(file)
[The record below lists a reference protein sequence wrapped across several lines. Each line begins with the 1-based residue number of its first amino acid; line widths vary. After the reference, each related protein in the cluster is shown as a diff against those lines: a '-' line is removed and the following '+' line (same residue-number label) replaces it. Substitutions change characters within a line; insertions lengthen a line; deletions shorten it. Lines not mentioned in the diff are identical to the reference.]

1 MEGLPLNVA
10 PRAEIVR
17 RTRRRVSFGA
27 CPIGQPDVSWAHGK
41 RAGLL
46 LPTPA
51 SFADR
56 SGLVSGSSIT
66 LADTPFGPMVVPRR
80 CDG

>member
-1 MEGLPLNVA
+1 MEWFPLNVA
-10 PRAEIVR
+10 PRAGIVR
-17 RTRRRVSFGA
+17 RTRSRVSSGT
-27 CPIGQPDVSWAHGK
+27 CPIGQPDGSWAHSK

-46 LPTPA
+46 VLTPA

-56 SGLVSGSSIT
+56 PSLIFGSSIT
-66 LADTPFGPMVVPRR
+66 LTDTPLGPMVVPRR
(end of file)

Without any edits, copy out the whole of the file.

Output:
[The record below lists a reference protein sequence wrapped across several lines. Each line begins with the 1-based residue number of its first amino acid; line widths vary. After the reference, each related protein in the cluster is shown as a diff against those lines: a '-' line is removed and the following '+' line (same residue-number label) replaces it. Substitutions change characters within a line; insertions lengthen a line; deletions shorten it. Lines not mentioned in the diff are identical to the reference.]

1 MEGLPLNVA
10 PRAEIVR
17 RTRRRVSFGA
27 CPIGQPDVSWAHGK
41 RAGLL
46 LPTPA
51 SFADR
56 SGLVSGSSIT
66 LADTPFGPMVVPRR
80 CDG

>member
-1 MEGLPLNVA
+1 MEWFPLNVA
-10 PRAEIVR
+10 PRAGIVR
-17 RTRRRVSFGA
+17 RTRSRVSSGT
-27 CPIGQPDVSWAHGK
+27 CPIGQPDGSWAHSK

-46 LPTPA
+46 VLTPA

-56 SGLVSGSSIT
+56 PSLIFGSSIT
-66 LADTPFGPMVVPRR
+66 LTDTPLGPMVVPRR